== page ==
Many years have passed since a brand new title has utilized anything close to the original engine that powered Duke Nukem 3D back in 1996. In fact, the last game to use this engine, World War II GI, released in 1999. Now, in 2020, we receive a brand new hero in a brand new retro shooter, Ion Fury.
Ion Fury PS4 Review
You start in the shoes of Shelly “Bombshell” Harrison, a bomb disposal expert called in by the Global Defense Force. She is hired to save Neo D.C. from cybernetic soldiers controlled by the nefarious Dr. Jadus Heskel. As expected from this type of game, the main draw is gameplay. In this, Ion Fury invests little time in narrative storytelling and instead throws you right into the fray, offering smooth, engaging gunfighting the entire time.
Another staple to games made on this engine are punchy one-liners and Ion Fury has these in spades. Most of the catchphrases are zingers, but not all of them are winners. Either way, it’s still fun as hell to hear this gun-toting badass mock her enemies.
Weapon selection plays a key role in shooters, and Ion Fury has a nice variety, ranging from traditional shotguns and handguns to automatic weapons and explosives. In fact, the game does a great job of making all weapons important in some form or another. The automatic weapon engulfs enemies in flames, providing extra passive damage, and the handgun has an auto-lock feature that makes quick run-and-gun moments feel awesome. Of course, the auto-lock is balanced out by weaker bullets; so knowing when and how to use your weapons plays a key role in the game.
The gore itself is delightful and presented (without going Kill Bill crazy) in wonderful pixelated detail. At one point, after decimating a handful of enemies near a locked door, I happened to pick up one of their heads on accident and throw it across the room. This, of course, unlocked a Trophy. Delightful.
Engaging But Repetitive
Despite the positives the game has going for it, its different levels of repetition span multiple facets of the game. Level design stands out well, but what you do in those levels does not. Sure, there’s a ton of gunning down baddies, but there’s also a ton of finding key cards to unlock doors. Enemies also have only a handful of different looks, often showcasing the same two types a vast majority of the time.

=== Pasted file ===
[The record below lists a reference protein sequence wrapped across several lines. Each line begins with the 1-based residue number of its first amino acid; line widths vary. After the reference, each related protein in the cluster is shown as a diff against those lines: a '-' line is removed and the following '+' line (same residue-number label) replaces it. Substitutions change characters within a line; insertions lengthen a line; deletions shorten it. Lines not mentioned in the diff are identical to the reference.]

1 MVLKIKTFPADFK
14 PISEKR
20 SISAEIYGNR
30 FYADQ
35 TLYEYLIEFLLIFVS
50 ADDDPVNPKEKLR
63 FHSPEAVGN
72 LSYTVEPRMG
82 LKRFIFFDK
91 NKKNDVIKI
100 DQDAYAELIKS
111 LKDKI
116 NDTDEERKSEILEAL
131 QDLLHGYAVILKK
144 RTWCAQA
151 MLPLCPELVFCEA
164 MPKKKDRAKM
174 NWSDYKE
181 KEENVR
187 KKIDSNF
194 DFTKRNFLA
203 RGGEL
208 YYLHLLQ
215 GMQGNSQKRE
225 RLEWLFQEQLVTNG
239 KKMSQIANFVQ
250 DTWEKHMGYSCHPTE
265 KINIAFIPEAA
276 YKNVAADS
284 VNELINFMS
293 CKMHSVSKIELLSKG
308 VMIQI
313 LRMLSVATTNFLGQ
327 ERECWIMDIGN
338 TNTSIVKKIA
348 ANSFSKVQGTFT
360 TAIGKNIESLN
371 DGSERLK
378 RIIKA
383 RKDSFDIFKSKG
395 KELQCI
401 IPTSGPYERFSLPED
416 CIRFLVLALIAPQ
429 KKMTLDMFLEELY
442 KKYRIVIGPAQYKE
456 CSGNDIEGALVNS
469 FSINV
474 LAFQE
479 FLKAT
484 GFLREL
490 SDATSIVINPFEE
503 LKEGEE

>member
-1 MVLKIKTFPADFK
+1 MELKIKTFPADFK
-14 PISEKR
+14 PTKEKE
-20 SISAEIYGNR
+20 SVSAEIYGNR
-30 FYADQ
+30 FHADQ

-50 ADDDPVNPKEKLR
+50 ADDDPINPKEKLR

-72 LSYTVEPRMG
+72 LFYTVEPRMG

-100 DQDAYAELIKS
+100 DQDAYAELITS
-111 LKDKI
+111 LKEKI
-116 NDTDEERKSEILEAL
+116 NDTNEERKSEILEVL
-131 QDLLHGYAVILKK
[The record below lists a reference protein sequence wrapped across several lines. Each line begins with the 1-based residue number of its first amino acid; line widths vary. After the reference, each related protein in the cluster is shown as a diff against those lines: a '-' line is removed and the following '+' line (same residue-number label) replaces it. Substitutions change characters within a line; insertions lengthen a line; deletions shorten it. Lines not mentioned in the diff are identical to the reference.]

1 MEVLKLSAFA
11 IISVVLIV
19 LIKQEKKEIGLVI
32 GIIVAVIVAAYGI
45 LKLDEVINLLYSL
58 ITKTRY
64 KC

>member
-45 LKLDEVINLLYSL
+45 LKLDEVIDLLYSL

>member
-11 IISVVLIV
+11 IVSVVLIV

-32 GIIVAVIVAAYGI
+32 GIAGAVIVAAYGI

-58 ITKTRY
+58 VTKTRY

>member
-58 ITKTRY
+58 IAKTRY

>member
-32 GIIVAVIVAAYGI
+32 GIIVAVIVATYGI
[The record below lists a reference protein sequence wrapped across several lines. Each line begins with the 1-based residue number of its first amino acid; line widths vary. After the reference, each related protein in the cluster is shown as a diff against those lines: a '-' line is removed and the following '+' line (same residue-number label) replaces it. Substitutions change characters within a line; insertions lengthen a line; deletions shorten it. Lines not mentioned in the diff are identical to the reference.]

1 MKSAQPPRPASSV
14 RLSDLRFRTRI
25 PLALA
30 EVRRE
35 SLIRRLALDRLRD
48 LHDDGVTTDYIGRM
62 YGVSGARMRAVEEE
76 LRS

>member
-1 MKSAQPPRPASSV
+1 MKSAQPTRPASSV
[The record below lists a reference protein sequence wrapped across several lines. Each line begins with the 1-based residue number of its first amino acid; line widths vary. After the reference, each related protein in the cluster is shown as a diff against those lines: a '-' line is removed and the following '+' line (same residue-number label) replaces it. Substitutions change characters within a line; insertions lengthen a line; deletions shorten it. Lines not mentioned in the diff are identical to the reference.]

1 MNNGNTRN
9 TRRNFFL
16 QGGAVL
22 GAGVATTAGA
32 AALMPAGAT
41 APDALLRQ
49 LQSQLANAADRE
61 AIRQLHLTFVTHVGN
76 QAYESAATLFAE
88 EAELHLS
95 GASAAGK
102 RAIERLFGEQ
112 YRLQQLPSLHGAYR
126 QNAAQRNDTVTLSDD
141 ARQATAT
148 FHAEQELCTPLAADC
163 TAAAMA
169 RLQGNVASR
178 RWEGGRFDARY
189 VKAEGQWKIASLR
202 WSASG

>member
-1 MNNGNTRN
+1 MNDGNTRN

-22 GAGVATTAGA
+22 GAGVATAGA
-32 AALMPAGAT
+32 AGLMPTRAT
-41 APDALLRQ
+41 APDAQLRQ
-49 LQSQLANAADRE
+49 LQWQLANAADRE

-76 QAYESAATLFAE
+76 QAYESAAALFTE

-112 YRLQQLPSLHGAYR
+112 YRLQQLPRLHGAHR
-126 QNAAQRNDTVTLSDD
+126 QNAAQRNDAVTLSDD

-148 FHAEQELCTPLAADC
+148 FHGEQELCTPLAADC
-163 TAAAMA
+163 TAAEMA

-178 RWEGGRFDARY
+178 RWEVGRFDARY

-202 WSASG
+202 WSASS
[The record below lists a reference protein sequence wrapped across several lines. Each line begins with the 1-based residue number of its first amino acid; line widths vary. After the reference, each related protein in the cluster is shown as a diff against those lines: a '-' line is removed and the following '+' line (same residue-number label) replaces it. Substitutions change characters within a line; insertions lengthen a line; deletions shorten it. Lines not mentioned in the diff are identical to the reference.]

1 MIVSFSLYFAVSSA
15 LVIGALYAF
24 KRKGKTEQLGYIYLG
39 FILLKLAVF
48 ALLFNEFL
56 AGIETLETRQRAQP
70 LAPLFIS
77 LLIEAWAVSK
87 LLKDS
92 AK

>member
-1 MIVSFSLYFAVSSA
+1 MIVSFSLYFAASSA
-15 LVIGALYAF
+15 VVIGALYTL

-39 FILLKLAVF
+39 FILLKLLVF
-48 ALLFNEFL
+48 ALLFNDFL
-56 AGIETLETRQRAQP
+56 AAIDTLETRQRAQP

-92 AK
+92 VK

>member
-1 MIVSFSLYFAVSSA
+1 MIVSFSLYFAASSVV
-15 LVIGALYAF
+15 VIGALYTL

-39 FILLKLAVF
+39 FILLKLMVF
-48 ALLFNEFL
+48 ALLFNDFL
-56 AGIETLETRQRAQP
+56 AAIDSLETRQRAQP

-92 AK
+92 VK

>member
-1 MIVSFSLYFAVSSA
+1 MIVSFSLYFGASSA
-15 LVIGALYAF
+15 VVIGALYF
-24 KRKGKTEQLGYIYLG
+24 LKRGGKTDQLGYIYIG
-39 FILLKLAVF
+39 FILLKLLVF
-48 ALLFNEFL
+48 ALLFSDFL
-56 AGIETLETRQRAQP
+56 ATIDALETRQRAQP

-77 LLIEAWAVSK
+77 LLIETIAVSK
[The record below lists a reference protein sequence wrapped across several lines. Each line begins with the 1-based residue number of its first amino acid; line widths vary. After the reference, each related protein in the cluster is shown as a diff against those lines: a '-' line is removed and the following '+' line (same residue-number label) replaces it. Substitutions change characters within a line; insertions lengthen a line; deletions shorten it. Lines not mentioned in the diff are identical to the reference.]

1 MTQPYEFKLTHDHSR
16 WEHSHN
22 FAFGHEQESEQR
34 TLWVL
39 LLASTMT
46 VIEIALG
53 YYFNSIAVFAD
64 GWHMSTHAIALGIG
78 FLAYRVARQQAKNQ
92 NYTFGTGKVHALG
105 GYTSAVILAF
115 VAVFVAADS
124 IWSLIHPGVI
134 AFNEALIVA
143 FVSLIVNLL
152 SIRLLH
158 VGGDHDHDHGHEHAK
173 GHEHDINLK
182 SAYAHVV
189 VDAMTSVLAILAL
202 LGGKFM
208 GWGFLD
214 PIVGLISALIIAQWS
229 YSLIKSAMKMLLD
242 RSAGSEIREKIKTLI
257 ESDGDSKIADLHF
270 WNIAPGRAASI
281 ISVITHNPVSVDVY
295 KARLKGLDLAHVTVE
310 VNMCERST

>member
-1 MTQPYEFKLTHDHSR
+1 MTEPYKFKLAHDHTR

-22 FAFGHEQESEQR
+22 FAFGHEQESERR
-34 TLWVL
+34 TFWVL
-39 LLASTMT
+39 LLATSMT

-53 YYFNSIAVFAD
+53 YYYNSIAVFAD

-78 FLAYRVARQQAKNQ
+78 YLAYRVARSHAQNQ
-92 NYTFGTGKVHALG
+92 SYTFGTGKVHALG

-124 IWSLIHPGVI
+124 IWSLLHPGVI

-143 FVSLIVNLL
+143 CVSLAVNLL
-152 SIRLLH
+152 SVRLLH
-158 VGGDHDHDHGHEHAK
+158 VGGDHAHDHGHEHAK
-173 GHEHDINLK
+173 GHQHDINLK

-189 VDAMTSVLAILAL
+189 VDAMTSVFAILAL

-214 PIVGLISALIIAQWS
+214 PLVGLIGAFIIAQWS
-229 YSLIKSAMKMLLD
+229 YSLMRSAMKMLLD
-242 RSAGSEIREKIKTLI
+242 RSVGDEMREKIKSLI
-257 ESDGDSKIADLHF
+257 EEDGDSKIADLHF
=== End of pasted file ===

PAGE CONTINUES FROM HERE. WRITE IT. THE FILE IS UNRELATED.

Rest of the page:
Sound quality itself has a thoughtful retro style to it that extends between sound effects, music, and voice work. Of all of these, the voice work is the only one that left me with anything negative to say. While the voice work is quite good in its own way, especially for Bombshell, it soon becomes incredibly repetitive, particularly when it comes to enemies. They constantly repeat the same two phrases; with this kind of repetition, simple grunts or shouts would have probably worked more effectively.
Stuttering performance is another knock on the game. I often had to explore zones after defeating everyone in order to find my objective, and I consistently had the same frame rate drops in the same spots. They never debilitated gameplay, but pixelated games like this enunciate frame drops way more than I had expected.
The last negative occurs when the game autosaves. The game comes to a full stop when this happens. Thankfully, most of these moments are lulls in gameplay anyway, like after picking up an objective keycard or walking through a specific doorway. At any rate, the save function has a look and feel that cannot be ignored.
Flawed retro fun
Ion Fury takes retro shooting to the next level by digging deep into the medium and running on the engine that started it all. It’s not without its missteps, but a brand new badass main character coupled with wonderful weapon selection and fun gameplay makes for a solid title worthy of the games that inspired it.
Review code kindly provided by publisher.
Ion Fury is available on PlayStation 4 and PC.